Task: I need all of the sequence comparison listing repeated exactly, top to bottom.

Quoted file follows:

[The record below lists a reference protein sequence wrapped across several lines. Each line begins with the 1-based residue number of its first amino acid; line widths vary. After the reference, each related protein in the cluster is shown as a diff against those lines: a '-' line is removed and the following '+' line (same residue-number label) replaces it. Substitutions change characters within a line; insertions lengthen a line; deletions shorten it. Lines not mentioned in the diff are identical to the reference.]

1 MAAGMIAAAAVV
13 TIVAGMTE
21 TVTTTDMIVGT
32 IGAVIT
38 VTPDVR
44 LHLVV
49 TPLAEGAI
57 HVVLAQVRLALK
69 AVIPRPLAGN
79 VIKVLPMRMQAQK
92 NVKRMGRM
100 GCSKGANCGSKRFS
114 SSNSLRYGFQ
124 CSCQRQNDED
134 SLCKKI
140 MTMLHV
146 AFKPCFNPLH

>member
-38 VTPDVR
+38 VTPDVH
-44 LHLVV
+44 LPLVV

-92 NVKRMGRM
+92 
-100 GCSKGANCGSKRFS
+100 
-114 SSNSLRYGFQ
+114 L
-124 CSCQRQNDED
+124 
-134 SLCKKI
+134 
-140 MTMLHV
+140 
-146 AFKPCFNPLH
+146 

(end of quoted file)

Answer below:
[The record below lists a reference protein sequence wrapped across several lines. Each line begins with the 1-based residue number of its first amino acid; line widths vary. After the reference, each related protein in the cluster is shown as a diff against those lines: a '-' line is removed and the following '+' line (same residue-number label) replaces it. Substitutions change characters within a line; insertions lengthen a line; deletions shorten it. Lines not mentioned in the diff are identical to the reference.]

1 MAAGMIAAAAVV
13 TIVAGMTE
21 TVTTTDMIVGT
32 IGAVIT
38 VTPDVR
44 LHLVV
49 TPLAEGAI
57 HVVLAQVRLALK
69 AVIPRPLAGN
79 VIKVLPMRMQAQK
92 NVKRMGRM
100 GCSKGANCGSKRFS
114 SSNSLRYGFQ
124 CSCQRQNDED
134 SLCKKI
140 MTMLHV
146 AFKPCFNPLH

>member
-38 VTPDVR
+38 VTPDVH
-44 LHLVV
+44 LPLVV

-92 NVKRMGRM
+92 
-100 GCSKGANCGSKRFS
+100 
-114 SSNSLRYGFQ
+114 L
-124 CSCQRQNDED
+124 
-134 SLCKKI
+134 
-140 MTMLHV
+140 
-146 AFKPCFNPLH
+146 